During the Thanksgiving holiday, I happened to notice a significant change in the Ecosystem instituted by N. Z. Bear
. Taking full advantage of the opportunity to sneak in a little blogging time between feedings at my parent’s house, I saw that I had dropped from Large Mammal to Marauding Marsupial. My initial reaction was shock and from accounts I have read, I was not alone
Since I have been blogging sporadically due to some previously discussed
and, I might add, embarrassing computer problems, I can’t say the drop was totally unexpected. The rate of the drop, however, was incredible. I had been hovering in the 200-300 range and now found myself between 900-1000. This was quite a shock, to say the least.
After I regained consciousness and picked my jaw up from the floor, I started to look at the situation a bit more realistically. I thought back to the words of N Z Bear when he stated the rankings should not be taken too seriously
. Blogging should be fun, but I’ve been guilty of taking my blog and myself way too seriously for far too long.
When I woke up and started looking at the situation through the prism of logic instead of ego, some things became clear to me:
• I never was a Large Mammal and probably am not a Marauding Marsupial now. I simply have not been around long enough, nor been consistent enough to justify the ranking I had attained.
• Links are not the same as readers and return visitors.
• Some links in reality are more valuable than others. If someone on their own decides to give you a link or send a trackback, I think it is much more rewarding than providing one yourself by linking an open post. In my personal experience, the feeling I get is much more euphoric when the attention is unsolicited
• There have only been a few occasions when I’ve gotten more than 200 hits in a day, yet my links were boosting me into the Top 200. Sure, I enjoyed the high ranking on a personal level, but was I really a go-to source for anything? I doubt it.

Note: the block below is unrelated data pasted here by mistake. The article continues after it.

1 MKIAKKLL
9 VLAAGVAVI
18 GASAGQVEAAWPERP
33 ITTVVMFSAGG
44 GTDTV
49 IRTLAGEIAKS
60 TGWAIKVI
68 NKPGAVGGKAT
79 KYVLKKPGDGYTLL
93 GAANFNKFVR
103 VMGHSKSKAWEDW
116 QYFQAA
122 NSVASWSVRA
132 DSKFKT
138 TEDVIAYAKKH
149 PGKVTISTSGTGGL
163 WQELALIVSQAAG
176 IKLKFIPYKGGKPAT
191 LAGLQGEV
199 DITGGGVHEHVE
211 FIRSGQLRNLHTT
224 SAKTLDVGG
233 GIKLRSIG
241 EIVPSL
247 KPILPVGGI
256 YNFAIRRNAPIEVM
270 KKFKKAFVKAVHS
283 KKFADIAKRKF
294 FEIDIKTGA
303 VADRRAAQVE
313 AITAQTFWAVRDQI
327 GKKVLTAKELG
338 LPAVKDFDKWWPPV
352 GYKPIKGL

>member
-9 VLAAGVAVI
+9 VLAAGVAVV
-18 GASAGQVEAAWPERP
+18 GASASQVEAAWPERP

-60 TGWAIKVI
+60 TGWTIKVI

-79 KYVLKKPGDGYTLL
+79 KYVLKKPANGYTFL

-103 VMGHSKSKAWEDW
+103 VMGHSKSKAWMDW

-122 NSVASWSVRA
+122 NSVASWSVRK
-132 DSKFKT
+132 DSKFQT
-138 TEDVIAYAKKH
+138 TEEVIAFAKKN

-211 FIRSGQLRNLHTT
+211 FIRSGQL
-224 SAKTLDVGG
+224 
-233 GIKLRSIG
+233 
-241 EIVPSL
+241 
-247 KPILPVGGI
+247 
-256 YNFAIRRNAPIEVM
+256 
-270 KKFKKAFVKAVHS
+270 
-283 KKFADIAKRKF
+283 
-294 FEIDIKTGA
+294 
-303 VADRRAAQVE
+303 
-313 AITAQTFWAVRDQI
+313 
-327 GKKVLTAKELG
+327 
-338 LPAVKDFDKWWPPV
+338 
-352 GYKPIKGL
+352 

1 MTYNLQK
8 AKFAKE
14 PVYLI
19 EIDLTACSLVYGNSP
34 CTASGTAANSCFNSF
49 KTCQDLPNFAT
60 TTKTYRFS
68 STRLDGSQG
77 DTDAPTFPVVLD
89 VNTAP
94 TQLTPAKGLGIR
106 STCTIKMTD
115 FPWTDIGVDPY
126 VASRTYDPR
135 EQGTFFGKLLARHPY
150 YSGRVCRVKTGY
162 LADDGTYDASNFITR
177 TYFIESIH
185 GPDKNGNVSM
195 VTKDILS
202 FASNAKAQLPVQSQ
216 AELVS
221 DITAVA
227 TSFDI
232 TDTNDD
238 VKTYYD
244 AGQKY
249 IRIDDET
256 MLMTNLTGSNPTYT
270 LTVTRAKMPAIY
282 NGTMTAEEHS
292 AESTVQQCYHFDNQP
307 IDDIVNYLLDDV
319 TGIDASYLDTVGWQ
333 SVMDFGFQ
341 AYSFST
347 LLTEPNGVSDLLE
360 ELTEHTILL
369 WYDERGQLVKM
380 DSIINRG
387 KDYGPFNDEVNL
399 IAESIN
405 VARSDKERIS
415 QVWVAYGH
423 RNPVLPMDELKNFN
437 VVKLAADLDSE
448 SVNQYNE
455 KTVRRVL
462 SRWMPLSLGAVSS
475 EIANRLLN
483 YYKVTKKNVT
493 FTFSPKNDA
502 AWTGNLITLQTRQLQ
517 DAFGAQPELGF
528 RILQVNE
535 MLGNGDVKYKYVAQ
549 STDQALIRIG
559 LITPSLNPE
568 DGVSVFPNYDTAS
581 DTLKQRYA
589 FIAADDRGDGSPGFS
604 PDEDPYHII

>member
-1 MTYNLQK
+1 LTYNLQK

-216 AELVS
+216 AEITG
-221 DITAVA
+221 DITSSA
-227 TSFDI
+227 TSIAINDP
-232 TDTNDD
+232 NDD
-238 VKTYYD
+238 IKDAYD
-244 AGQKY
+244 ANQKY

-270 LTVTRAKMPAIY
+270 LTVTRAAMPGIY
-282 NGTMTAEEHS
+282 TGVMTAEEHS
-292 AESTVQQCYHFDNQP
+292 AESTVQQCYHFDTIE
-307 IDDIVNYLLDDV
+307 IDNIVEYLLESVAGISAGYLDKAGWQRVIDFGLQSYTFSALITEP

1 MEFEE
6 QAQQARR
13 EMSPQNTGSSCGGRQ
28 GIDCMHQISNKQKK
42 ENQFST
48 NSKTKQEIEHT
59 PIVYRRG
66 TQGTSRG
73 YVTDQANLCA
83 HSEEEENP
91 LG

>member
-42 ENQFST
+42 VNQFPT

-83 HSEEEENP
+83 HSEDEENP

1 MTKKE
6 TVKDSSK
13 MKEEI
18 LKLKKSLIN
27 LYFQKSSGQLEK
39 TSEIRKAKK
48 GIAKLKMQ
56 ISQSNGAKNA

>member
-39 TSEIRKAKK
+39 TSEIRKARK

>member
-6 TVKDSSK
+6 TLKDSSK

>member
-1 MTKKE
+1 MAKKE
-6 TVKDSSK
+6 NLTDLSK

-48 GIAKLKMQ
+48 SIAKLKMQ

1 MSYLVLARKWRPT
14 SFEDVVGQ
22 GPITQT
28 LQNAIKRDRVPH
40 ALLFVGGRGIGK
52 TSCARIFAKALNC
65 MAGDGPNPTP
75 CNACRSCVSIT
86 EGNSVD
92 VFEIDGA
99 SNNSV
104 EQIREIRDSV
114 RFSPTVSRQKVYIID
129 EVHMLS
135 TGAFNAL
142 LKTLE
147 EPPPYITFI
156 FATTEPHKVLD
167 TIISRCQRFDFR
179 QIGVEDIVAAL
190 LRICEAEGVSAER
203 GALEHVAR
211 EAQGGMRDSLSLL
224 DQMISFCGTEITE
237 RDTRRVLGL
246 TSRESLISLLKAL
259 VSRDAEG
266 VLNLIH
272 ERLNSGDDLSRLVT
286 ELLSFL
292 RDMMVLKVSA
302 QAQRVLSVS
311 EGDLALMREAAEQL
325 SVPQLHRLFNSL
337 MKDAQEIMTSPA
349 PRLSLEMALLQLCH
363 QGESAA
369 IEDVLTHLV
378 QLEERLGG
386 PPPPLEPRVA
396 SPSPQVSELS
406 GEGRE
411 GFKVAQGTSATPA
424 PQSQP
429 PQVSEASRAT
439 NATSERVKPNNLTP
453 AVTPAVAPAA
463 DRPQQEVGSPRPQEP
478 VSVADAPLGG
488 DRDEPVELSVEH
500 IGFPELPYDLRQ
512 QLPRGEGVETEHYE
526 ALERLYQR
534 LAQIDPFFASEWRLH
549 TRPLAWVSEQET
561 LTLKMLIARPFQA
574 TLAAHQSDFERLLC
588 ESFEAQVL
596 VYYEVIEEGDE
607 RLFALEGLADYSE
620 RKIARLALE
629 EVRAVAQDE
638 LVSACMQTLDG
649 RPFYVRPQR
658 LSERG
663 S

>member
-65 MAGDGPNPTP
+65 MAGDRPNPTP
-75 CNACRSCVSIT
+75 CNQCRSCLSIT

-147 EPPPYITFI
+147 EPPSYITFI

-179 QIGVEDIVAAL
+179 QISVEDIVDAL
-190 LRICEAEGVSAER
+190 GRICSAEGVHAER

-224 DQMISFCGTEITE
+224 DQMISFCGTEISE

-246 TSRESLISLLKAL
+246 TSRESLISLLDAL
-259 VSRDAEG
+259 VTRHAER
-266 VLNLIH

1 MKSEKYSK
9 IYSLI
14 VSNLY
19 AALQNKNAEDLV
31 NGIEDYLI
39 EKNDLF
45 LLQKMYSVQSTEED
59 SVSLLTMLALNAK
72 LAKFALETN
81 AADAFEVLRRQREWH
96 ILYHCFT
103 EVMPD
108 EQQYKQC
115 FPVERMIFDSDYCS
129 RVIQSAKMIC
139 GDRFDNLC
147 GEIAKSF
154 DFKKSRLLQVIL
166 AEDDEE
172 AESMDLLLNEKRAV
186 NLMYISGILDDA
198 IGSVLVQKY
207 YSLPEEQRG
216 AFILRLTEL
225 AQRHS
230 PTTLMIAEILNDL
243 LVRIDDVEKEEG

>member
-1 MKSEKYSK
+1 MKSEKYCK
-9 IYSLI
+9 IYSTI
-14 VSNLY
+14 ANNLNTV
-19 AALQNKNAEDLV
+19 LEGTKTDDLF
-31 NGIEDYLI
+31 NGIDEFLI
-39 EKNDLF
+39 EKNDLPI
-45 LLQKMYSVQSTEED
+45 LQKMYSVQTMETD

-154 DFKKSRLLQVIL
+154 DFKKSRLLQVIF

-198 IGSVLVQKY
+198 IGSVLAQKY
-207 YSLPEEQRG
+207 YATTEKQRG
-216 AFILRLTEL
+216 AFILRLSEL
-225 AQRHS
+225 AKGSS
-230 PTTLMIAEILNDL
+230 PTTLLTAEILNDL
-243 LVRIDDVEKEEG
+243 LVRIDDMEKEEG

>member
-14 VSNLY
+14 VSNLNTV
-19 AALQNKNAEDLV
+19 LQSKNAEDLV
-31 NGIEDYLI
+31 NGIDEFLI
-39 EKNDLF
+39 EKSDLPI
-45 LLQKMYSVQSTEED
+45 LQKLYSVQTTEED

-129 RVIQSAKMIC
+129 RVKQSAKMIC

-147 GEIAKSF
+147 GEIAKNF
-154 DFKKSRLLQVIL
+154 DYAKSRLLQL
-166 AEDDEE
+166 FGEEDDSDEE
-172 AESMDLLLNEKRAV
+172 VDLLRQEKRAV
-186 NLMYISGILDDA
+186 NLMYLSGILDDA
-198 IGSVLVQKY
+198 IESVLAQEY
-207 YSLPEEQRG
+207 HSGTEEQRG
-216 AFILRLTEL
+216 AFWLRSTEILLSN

Please don’t get me wrong here: I love open posts and will continue to participate in them. I think it’s great that bloggers open their sites to others in order to help them become noticed. I realize they get a return link out of it that helps them, but they are willing to take the time and effort to set it up, so I think they deserve at least that much.
They don’t have to do it, and many don’t even need to do it, yet they do it anyway and for that they have my admiration and respect. I’ve always said that many of my closest friends are those I’ve never met and they reside in the blogosphere. The Open post is merely one of many reasons I feel this to be true.
If you stop and think about it, we all want readers and most of us would trade regular readers for links any day of the week. If that’s the case, then nothing has changed about Open Posts except for a few additional links in the Ecosystem. The Open Post over time should still help in a bloggers effort to build a readership and when the readership goes up, the ecosystem problem will take care of itself.
My ecosystem ranking, as it turned out, was driving my ego, not my writing. It didn’t make me a better writer; it made me obsessed with climbing an imaginary ladder to nowhere. I had it completely backwards! Writing should be the obsession that leads to higher rankings, not the other way around.
I believe with these changes, the Ecosystem will probably be a better gauge of the blogosphere than it was before. Sure, it probably won’t have the same effect on the ego as it once had for many of us, but I’m not sure that’s really a bad thing.
I think if we are honest with ourselves, we can begin to understand that the changes are intended not to do us harm, but to make us better. If a rise in the Ecosystem is due more to the judgment of our peers than to our ability to send multiple trackbacks, I think in the end the trip will be more rewarding.
, The Truth Laid Bear